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Though real-world evidence was scarce, and especially so for the UK, this review commissioned by the UK Home Office concluded that higher alcohol taxes or prices are associated with decreased crime. The findings informed a later Home Office assessment of the likely impact of a rise in the price of alcohol in Britain.
Commissioned by the English health department, the first study to model the impacts of alcohol policies by integrating data on pricing, promotion, purchasing, consumption and harm found that price rises or bans on promotions can bring major benefits. Findings informed a Home Office assessment of the impacts of raising the price of alcohol.
Review updating knowledge to mid-2011 confirms that alcohol-related harm and illness have been curbed by increasing alcohol prices or taxes, but what happens to overall mortality remains unclear – and there is more to why people do or do not drink than health and harm.
STUDY 2014 HTM file
Model-based appraisal of minimum unit pricing for alcohol in Wales
After similar analyses for England and Scotland comes this simulation of what a minimum unit price for alcohol would do for health, crime and workplace absence in Wales. The conclusion is the same: set at the right level, the policy substantially saves lives and reduces social impact by making (especially poor and heavy) drinkers cut back.
Minimum unit pricing for alcohol has in England faced the barrier of being seen as punishing the majority drinking public for the minority of irresponsible and ‘binge’ drinkers. This report reassuringly assessed the impacts on moderate drinkers as minor – but less reassuringly, so too the impacts on young ‘bingers’.
Though price rises would have been modest, still the increase in alcohol taxes in Illinois in 2009 significantly reduced fatal alcohol-related motor vehicle crashes by at least 15% over the following 28 months.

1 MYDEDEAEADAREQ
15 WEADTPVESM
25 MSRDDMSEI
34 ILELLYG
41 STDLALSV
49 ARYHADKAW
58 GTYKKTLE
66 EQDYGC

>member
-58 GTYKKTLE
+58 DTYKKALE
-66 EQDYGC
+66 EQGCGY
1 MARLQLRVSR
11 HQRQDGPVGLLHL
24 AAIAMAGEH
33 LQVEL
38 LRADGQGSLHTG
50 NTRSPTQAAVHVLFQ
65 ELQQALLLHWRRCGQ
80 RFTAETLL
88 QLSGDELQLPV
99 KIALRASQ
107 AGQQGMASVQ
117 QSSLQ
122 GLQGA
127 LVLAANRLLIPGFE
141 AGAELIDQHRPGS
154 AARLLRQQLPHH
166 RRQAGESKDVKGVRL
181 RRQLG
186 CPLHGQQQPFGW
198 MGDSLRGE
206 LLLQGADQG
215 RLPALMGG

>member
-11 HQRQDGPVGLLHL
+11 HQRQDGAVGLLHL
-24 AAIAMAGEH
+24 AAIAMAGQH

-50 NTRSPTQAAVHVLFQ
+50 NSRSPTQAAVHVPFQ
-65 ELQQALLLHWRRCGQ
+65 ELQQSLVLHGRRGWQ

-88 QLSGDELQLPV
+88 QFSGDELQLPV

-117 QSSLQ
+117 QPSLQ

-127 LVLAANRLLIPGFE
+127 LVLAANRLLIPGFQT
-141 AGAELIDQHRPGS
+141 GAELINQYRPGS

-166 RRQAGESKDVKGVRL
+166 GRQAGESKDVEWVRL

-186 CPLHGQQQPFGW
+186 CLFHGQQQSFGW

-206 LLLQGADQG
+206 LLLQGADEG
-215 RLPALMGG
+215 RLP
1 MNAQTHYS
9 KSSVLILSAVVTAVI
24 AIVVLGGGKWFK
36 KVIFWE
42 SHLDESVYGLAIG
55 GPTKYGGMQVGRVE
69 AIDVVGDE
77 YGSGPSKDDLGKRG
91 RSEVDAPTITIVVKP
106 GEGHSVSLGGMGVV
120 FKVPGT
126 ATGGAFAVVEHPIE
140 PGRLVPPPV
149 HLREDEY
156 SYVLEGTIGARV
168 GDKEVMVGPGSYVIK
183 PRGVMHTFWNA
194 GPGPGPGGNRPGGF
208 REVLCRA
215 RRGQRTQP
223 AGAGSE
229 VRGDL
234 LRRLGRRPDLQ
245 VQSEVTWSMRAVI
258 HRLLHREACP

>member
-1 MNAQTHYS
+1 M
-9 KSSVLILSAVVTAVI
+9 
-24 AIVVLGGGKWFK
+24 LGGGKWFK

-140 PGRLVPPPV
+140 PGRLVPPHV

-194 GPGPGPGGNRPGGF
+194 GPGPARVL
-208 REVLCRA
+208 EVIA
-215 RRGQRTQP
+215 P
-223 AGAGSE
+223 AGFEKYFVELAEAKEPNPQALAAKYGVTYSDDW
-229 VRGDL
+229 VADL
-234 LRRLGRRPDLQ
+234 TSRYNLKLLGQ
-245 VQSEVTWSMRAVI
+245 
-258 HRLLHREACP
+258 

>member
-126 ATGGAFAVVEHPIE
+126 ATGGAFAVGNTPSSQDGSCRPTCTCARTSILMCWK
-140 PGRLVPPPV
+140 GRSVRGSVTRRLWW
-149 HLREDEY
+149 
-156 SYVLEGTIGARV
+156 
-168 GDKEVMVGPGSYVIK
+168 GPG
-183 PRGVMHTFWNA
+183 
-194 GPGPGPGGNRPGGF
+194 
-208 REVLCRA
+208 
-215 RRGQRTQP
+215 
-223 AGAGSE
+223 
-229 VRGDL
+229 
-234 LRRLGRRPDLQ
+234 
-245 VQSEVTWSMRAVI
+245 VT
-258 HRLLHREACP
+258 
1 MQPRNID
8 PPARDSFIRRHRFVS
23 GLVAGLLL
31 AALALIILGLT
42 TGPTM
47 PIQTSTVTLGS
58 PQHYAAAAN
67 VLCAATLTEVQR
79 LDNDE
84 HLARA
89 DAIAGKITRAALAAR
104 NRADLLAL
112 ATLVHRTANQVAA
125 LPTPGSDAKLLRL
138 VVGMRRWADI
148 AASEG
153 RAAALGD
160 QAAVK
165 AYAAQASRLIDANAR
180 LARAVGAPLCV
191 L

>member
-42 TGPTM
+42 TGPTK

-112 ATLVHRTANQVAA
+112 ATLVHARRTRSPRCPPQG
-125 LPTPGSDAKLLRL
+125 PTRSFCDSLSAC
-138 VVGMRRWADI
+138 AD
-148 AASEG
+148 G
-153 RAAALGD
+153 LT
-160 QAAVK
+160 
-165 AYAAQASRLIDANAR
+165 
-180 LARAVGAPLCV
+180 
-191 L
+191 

HOT TOPIC 2018 HTM file
A minimum price for drink?
‘Hot topics’ offer background and analysis on important issues which sometimes generate heated debate. Politics and evidence relating to the most important and controversial public health issue of recent times – eliminating the cheap drink heavy drinkers rely on by setting a high minimum per unit price for alcohol. Scotland has done it and other UK nations are following suit – but not yet England.
In these UK national prevention guidelines, experts prioritised population-wide changes like price rises and outlet restrictions which affect everyone, independent of the choices they make. But in England government prefers to target what they see as the troublesome minority, not the responsible majority.
IN PRACTICE 2005 PDF file 1242Kb
Wet day centres in Britain part 1: planning and setting up
Solid guidance based on a detailed analysis of UK centres offering street drinkers a place where they can start to reverse years of deterioration without having first to stop drinking. In this extraordinarily difficult task, good planning is key.
IN PRACTICE 2005 PDF file 813Kb
Wet day centres in Britain part 2: Care Control Challenge
Part 2 of our mini-series on wet day centres in Britain will ring bells not just for alcohol workers but also for drug workers in needle exchanges and drop-in services. Maureen Crane and Tony Warnes analyse what it takes to work productively in one of the most challenging of settings.
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